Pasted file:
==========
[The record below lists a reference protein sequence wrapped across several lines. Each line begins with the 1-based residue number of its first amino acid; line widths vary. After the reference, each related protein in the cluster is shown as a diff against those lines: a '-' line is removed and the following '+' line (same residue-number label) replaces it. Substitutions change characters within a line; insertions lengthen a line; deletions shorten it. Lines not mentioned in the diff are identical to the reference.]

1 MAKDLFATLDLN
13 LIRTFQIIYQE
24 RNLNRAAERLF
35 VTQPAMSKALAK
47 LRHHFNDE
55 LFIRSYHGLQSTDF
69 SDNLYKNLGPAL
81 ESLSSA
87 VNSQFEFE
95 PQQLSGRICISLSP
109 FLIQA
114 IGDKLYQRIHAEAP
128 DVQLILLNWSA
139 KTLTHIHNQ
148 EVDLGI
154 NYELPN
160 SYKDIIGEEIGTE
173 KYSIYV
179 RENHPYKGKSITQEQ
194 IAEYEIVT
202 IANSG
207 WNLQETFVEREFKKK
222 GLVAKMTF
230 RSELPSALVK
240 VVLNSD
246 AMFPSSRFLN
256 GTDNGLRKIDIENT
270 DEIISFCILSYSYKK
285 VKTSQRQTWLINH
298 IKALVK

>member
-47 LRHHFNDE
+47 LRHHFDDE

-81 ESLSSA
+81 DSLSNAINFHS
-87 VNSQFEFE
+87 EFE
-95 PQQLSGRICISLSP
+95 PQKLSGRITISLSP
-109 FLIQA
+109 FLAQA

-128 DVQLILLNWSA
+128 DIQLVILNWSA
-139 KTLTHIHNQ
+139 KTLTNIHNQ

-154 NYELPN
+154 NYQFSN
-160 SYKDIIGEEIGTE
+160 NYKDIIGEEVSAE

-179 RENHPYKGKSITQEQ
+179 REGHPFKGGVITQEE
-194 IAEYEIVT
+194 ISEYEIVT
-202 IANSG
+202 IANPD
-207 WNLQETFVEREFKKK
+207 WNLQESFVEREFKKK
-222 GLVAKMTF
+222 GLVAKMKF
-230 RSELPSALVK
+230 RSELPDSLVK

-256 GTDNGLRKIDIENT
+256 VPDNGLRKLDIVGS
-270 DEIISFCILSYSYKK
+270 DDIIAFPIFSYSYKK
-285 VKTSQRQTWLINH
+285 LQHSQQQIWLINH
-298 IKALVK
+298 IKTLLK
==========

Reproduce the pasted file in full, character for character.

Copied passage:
[The record below lists a reference protein sequence wrapped across several lines. Each line begins with the 1-based residue number of its first amino acid; line widths vary. After the reference, each related protein in the cluster is shown as a diff against those lines: a '-' line is removed and the following '+' line (same residue-number label) replaces it. Substitutions change characters within a line; insertions lengthen a line; deletions shorten it. Lines not mentioned in the diff are identical to the reference.]

1 MAKDLFATLDLN
13 LIRTFQIIYQE
24 RNLNRAAERLF
35 VTQPAMSKALAK
47 LRHHFNDE
55 LFIRSYHGLQSTDF
69 SDNLYKNLGPAL
81 ESLSSA
87 VNSQFEFE
95 PQQLSGRICISLSP
109 FLIQA
114 IGDKLYQRIHAEAP
128 DVQLILLNWSA
139 KTLTHIHNQ
148 EVDLGI
154 NYELPN
160 SYKDIIGEEIGTE
173 KYSIYV
179 RENHPYKGKSITQEQ
194 IAEYEIVT
202 IANSG
207 WNLQETFVEREFKKK
222 GLVAKMTF
230 RSELPSALVK
240 VVLNSD
246 AMFPSSRFLN
256 GTDNGLRKIDIENT
270 DEIISFCILSYSYKK
285 VKTSQRQTWLINH
298 IKALVK

>member
-47 LRHHFNDE
+47 LRHHFDDE

-81 ESLSSA
+81 DSLSNAINFHS
-87 VNSQFEFE
+87 EFE
-95 PQQLSGRICISLSP
+95 PQKLSGRITISLSP
-109 FLIQA
+109 FLAQA

-128 DVQLILLNWSA
+128 DIQLVILNWSA
-139 KTLTHIHNQ
+139 KTLTNIHNQ

-154 NYELPN
+154 NYQFSN
-160 SYKDIIGEEIGTE
+160 NYKDIIGEEVSAE

-179 RENHPYKGKSITQEQ
+179 REGHPFKGGVITQEE
-194 IAEYEIVT
+194 ISEYEIVT
-202 IANSG
+202 IANPD
-207 WNLQETFVEREFKKK
+207 WNLQESFVEREFKKK
-222 GLVAKMTF
+222 GLVAKMKF
-230 RSELPSALVK
+230 RSELPDSLVK

-256 GTDNGLRKIDIENT
+256 VPDNGLRKLDIVGS
-270 DEIISFCILSYSYKK
+270 DDIIAFPIFSYSYKK
-285 VKTSQRQTWLINH
+285 LQHSQQQIWLINH
-298 IKALVK
+298 IKTLLK